“Verisense IMU’s CE registration as a medical device validates Shimmer’s quality systems and its fitness for purpose for medical applications. We are delighted to have received this EU approval and are in the process of applying for registration with the U.S. Food and Drug Administration (FDA) as well,” said Geoffrey Gill, president of Shimmer Americas, and co-founder of the Open Wearables Initiative (OWEAR).
The Verisense IMU plays a central role in Shimmer’s Verisense wearable sensing platform, which was developed from the ground up for use in clinical trials. Verisense addresses the needs of, and places minimum burden on, all clinical trial stakeholders – sponsors, clinical research organizations (CROs), site staff and participants.
For sponsors, Verisense captures continuous raw data for all the clinical trial metrics, ensuring that they have everything required for their regulatory submission package. It also delivers maximum data reliability and advanced trial management tools for easy use and increased data accessibility, transparency and security.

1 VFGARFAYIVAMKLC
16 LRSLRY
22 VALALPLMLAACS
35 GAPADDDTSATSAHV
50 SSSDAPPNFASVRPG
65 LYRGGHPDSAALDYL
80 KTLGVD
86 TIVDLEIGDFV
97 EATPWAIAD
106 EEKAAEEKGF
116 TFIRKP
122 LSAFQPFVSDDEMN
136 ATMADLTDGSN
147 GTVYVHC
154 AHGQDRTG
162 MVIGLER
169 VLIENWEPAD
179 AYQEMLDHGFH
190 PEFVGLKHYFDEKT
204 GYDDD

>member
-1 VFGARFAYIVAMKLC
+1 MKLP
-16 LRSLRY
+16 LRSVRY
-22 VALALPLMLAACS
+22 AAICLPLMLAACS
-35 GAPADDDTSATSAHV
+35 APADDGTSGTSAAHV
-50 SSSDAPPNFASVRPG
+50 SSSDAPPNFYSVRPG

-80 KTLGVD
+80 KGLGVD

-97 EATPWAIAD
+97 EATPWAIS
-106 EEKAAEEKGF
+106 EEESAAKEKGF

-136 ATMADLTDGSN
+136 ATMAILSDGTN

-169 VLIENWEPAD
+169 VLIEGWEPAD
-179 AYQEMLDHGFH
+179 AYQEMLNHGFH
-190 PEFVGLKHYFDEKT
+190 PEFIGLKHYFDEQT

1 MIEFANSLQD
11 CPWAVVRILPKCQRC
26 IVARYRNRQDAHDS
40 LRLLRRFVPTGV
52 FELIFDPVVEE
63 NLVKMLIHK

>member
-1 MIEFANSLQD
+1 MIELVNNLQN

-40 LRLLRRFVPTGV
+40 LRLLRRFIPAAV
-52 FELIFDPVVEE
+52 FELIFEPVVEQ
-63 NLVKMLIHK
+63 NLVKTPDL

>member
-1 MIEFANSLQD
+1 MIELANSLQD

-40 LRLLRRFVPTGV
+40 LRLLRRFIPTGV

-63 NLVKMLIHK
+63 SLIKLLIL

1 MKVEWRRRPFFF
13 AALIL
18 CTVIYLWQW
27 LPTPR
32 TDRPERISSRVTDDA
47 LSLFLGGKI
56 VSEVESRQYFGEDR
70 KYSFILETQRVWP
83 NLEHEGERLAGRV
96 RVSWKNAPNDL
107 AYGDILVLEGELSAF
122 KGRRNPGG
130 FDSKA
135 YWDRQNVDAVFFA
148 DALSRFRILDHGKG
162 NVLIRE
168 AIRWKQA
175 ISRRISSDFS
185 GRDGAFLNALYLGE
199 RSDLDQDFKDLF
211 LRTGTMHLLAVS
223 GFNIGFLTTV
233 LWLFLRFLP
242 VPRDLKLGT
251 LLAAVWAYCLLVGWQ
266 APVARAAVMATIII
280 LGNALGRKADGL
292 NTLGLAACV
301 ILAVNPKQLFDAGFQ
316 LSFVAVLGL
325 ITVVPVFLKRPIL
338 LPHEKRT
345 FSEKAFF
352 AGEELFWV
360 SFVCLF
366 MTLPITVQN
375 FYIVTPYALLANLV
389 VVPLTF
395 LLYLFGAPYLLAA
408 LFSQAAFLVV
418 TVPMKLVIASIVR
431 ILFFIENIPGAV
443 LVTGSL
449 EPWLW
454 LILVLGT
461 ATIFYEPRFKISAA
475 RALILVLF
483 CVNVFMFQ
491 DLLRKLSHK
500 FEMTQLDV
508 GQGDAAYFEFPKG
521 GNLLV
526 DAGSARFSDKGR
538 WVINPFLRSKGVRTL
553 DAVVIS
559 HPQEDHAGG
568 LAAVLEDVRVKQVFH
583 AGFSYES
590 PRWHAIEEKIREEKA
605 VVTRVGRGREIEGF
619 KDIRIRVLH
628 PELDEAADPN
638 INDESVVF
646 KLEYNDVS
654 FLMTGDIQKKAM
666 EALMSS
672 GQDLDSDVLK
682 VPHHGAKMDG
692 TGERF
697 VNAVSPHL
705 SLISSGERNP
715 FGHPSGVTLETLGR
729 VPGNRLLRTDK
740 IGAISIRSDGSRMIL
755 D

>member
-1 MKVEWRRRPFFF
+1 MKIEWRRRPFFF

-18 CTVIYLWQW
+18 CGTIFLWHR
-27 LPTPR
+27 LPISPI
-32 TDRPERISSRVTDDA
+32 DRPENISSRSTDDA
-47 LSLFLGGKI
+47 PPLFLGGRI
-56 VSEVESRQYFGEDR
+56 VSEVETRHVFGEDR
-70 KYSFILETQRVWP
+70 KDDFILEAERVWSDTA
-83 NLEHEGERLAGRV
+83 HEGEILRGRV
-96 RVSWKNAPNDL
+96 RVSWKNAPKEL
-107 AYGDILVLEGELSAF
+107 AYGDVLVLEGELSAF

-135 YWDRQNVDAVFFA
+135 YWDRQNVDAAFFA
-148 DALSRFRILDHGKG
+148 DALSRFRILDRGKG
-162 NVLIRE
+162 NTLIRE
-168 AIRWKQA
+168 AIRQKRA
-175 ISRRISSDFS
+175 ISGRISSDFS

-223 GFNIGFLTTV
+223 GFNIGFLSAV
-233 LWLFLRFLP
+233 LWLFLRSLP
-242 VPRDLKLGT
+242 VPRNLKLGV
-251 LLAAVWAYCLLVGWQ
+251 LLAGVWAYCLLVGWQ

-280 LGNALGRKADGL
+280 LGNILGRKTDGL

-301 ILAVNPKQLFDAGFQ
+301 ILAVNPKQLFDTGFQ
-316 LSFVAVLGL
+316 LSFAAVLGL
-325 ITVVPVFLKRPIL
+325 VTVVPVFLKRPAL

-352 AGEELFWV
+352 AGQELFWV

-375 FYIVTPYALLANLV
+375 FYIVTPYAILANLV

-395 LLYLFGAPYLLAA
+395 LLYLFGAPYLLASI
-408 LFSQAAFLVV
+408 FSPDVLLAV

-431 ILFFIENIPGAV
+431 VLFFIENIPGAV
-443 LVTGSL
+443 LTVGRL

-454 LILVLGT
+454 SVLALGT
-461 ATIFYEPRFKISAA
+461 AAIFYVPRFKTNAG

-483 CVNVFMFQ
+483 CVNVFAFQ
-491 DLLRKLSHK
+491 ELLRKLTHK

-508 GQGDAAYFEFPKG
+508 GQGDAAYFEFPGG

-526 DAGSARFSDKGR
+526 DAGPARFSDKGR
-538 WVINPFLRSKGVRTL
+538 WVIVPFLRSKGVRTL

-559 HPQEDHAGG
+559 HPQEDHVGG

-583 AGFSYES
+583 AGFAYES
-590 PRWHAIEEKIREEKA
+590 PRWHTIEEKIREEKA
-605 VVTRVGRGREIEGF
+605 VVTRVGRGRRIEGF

It takes only five minutes for a CRO to set up a new participant on the Verisense platform. The system provides status alerts to let them know if a sensor is being worn incorrectly, a base station is unplugged, or a sensor’s power is running low. Plus, the sensor has up to 44 days of memory on board, allaying any concerns about lost data.
Clinical trial participants can put on their Verisense IMU and forget about it. The device can be worn in the shower, its battery lasts for up to six months, and all the data it collects is uploaded daily to a secure cloud-based server, and encrypted, without any action required on their part.
The global consumer wearables market has grown dramatically during the past decade, reaching more than $10 billion in annual revenue by some estimates. But the COVID-19 crisis has significantly increased interest in, and adoption of, medical wearables.
“We believe that the medical wearables market will ultimately dwarf the consumer market, but it will be composed of many specific niches,” said Martina Donohue, marketing manager at Shimmer Sensing. “Medical products, such as the Verisense IMU, require a much higher level of specificity and accuracy than their consumer counterparts and a management system tailored to the specific use case. As a result, there will not be a one-size-fits-all medical mass market solution and the price points will be much higher.”